How do you reform and modernize a political party whose base is increasingly defined by the open - indeed, proud - embrace of ignorance and a rejection of all modern knowledge? How does a political party lead the world's remaining super power when its base wants to govern according to Bronze Age understandings of the world and its place in the universe? It's a huge challenge and one that frankly I do not see the Republican Party overcoming until the Christofascists elements in the party are kicked to the curb and exiled to the political wilderness where they belong. Years ago the GOP establishment welcomed these insane elements into the party and now they are like a metastasizing cancer that needs to be eradicated. A column in the Washington Post looks at the impossible mission whats left of the sane GOP leadership is facing. Here are highlights:
It is often argued, including by me, that the GOP needs its own Bill Clinton or Tony Blair — a leader to reposition the party and reinvigorate its political appeal. But if these figures are examples of successful reform, British Prime Minister David Cameron is a warning of its perils. Cameron set out to modernize the Conservative Party. He has found that not everyone is happy to be modernized.Cameron’s embrace of environmentalism and gay marriage has also received criticism from older, less cosmopolitan party regulars. The quarrel has been fed by a (disputed) quote from a source close to the prime minister dismissing Tory activists as “swivel-eyed loons.”
The lesson for the Republican Party is sobering: A political coalition being stretched is at risk of being shattered.
For the GOP — beating against heavy demographic and generational tides — the attempt to modernize is unavoidable. In the next few elections, the ebb might be overcome with just the right presidential candidate, in just the right political circumstance. But in the long run, Republicans are borne away from power. There won’t be enough white and gray voters to win national elections.
The fundamentalist approach to reforming the GOP — an oversimplified Reaganism, advocated in the tone of Barry Goldwater — would only hasten the decline. It is an appeal to an electorate increasingly confined to Republican primaries.
Religious conservatives, for example, are the single largest constituency within the GOP, and compose about a quarter of the entire electorate. Such voters are not baggage thrown overboard to lighten the ship; they are planks in the hull. So the Republican Party is left with a challenge: It needs to become more socially inclusive without becoming socially liberal. Some think (or hope) that this is impossible.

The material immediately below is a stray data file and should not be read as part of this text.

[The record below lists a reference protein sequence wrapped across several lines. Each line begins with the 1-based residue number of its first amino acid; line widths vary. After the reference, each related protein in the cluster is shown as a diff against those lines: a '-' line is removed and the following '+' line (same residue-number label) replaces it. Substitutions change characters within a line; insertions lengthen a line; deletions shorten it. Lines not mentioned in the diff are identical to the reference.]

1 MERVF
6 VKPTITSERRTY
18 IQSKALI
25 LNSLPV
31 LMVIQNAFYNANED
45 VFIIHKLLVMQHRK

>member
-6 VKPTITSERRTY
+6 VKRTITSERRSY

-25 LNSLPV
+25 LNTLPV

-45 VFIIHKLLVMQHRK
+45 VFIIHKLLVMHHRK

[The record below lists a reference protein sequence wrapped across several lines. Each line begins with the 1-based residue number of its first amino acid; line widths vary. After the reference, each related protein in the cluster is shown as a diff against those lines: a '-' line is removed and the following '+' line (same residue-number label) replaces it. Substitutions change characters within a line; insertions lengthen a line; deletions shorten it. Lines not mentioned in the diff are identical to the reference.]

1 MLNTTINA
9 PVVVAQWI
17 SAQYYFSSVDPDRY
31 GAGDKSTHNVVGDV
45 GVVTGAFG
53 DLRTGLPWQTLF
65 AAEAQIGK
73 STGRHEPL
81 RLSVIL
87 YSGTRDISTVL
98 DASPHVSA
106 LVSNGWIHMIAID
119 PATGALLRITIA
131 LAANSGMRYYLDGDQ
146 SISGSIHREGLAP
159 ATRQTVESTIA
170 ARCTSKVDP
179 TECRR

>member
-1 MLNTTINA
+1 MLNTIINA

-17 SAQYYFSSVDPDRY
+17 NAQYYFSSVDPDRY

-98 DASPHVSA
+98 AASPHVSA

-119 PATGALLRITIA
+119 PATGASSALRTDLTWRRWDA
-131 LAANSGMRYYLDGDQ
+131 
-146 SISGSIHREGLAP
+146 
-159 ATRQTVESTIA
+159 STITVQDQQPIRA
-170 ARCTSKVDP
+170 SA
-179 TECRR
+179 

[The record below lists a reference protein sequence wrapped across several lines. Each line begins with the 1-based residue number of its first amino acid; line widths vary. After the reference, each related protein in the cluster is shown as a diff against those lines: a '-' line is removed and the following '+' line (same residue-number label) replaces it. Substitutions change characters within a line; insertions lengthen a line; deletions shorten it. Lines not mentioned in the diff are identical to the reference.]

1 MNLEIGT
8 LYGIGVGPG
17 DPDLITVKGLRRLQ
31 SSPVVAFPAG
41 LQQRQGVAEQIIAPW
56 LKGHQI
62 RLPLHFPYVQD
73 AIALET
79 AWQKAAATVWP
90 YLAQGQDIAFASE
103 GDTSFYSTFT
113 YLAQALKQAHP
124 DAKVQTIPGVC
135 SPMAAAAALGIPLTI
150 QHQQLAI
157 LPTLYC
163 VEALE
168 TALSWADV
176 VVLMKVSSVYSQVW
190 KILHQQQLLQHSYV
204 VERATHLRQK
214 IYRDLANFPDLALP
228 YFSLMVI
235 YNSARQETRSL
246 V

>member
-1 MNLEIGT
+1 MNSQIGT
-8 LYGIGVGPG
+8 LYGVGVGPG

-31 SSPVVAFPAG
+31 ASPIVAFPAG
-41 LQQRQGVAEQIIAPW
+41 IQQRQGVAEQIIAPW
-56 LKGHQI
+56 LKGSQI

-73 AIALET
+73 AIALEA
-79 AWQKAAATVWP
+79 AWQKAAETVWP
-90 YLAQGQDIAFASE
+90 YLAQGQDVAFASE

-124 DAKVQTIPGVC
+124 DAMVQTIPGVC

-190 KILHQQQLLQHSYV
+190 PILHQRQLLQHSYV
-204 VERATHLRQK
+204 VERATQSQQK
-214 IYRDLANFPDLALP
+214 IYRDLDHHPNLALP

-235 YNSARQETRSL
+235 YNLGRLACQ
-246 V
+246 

The GOP will need to welcome new Americans and champion their economic and social mobility. It will need to remain true to the stable, pro-life convictions of its strongest supporters, while recognizing broad shifts taking place on gay rights among younger Americans, even within the Republican base. And it will need to speak to the concerns of working-class families who are the real swing voters in national elections.
But the Republican readjustment will also require a leader of a certain type. There is one combination that makes this transformation work at a national level: a reform-minded Republican who has the sympathy of religious conservatives.
[I]t is a creative response to the Republican reform dilemma to make religious conviction a source of outreach. And it might accomplish something Cameron has not: making the party’s base a participant in the party’s modernization.
Personally, I think the column's author is dreaming - is hallucinating a better word? - if he thinks the Christofascist GOP base will cooperate with any form of modernization. In 2012 the GOP's national platform was written by leaders of registered hate groups. Those folks are literally insane in my view and logic and reason will get nowhere with them. You don't put the mental ward patients in charge and then foolishly hope for a good out come.